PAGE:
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Modeling How Species Speak

Gašper Beguš, PhD '18

Gašper Beguš is an assistant professor in the Department of Linguistics at the University of California (UC), Berkeley, where he directs the Berkeley Speech and Computation Lab. He talks about how he and his colleagues gain insights into machine, human, and animal language learning; how his training as a historical linguist informs his current work on artificial intelligence (AI); and his time at Harvard as a Mather House residential tutor.

Building Baby Learners

Gašper Beguš in Bowles Hall Residential College where he serves as the college principal
Gašper Beguš in UC Berkeley's Bowles Hall Residential College where he serves as the college principal
Nina Beguš

In our lab, we try to understand what is uniquely human about our language and how we can use that knowledge to better understand how artificial intelligence learns. Scientists have a relatively good understanding of what language is, how we learn it, and, to some degree, how our brain behaves when we communicate. We know much less about how AI learns. 

We approach the task of understanding AI by building machines that learn more like humans do. Large language models are usually trained on massive amounts of text. Human babies, however, don’t learn from text; they learn from hearing spoken language and trying to imitate it. We created an AI baby language learner that learns by producing and listening to raw sounds of human speech. They never see text or labels. We even gave them representations of the human mouth and tongue so they need to learn to speak similarly to humans, limited by these representations of articulators. This might be the closest approximation of a human language learner using AI technology.

By using this artificial baby language learner, we can show that the stages and steps in language acquisition are very similar in humans and machines. We can also scan human brains and compare how, at the neural level, humans and artificial neural networks process language in similar and different ways. Our lab was the first to show that brain responses to speech are highly similar to machine responses in raw unchanged form. Understanding how machines are similar and where they differ from humans is crucial for effective regulation of AI.

We also developed techniques to understand how AI learns. This allows us to find patterns in data that we do not know a lot about. Human researchers are always biased by our biology. AI models, together with the interpretability techniques that we’re developing in the lab, can provide tools for finding patterns that we would have missed as biased humans.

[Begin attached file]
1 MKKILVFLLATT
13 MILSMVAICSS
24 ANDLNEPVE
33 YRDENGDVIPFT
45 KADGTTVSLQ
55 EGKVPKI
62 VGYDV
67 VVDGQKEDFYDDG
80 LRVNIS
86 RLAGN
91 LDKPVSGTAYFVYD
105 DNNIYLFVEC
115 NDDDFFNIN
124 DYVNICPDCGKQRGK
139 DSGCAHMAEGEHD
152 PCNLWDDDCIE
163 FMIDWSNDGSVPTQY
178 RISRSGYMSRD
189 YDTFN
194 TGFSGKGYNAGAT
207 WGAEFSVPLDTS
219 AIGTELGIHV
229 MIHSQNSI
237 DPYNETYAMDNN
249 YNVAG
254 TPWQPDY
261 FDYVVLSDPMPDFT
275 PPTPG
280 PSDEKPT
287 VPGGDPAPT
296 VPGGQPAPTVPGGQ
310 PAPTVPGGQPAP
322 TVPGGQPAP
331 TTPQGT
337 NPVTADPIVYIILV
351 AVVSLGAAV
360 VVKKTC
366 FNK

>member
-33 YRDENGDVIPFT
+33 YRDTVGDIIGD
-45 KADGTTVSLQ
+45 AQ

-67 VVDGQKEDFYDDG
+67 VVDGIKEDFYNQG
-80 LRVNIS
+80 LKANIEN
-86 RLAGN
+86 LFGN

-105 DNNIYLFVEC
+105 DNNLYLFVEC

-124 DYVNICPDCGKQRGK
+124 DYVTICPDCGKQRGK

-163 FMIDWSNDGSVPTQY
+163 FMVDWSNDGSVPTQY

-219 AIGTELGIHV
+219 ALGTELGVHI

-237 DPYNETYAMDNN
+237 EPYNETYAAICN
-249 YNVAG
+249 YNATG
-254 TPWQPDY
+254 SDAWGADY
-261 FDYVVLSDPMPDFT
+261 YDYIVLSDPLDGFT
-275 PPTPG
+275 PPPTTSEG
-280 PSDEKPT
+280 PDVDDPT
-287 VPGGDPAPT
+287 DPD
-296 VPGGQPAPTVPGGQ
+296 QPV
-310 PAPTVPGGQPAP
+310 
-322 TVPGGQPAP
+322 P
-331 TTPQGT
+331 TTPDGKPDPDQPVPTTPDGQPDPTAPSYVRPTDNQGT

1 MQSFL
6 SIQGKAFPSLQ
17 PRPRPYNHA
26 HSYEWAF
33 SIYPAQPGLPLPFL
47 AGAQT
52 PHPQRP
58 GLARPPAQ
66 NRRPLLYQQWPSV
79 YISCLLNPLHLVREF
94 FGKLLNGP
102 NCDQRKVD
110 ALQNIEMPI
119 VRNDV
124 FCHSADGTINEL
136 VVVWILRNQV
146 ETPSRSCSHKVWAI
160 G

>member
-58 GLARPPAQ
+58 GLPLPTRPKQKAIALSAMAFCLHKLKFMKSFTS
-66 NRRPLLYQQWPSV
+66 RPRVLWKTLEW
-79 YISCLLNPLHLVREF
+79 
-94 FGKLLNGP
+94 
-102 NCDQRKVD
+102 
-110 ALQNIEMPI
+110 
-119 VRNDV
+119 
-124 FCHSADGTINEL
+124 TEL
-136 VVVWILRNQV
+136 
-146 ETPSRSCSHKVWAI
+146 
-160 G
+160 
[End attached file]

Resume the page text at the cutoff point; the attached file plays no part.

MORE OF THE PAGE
One of the best testing grounds for this approach is animal communication systems, such as that of sperm whales. Sperm whales are an amazing species with many similarities to humans—they have complex social structures, the largest brains of all animals, and culturally learned vocalizations. On the other hand, their worlds are vastly different from ours and there is much we do not know about them. They communicate through a series of clicks called codas. We have no idea what the meaningful units are in their communication. We train our model on sperm whale communication and then we look inside the AI models to get clues about what the clicks are and other meaningful units.

It is exciting to think that linguists don’t study only human language anymore. Perhaps it’s the first time in history that machines can learn language so well that they become relevant to linguistics as well. And we’re discovering that there exist many analogs to human language in various animal communication systems. Studying language, we now have to take animal and artificial intelligence seriously as well. I strongly believe we can learn a lot from both animals and machines.

The Language of Community

I studied historical linguistics during my PhD work at Harvard Griffin GSAS. Historical Indo-European linguistics is the study of what the mother of all Indo-European languages—which include Latin, Greek, Sanskrit, and Hittite—sounded like thousands of years ago. To learn how to reverse engineer the mother language, I needed to spend several years carefully studying their philologies. My field was far removed from AI on the surface, but the things I learned turned out to be invaluable for the work I do now. 

The highlight of my time at Harvard was my service as a resident tutor in Mather House. My wife and I were there for four years, and it was such an uplifting community. We met so many brilliant people and worked with so many awesome students. Some of them went on to successful careers in machine learning and are now my colleagues. A lot of Harvard alumni come to the Bay Area. Sometimes we get together with the former tutors and students who live and work around here. 

My wife and I loved the residential college life at Harvard so much that we didn’t wait long to join another such community. I serve as a college principal (the equivalent of faculty dean) of Bowles Hall Residential College. A funny fact is that our college was built one year before the Harvard Houses. We can claim we’re the oldest in the nation!

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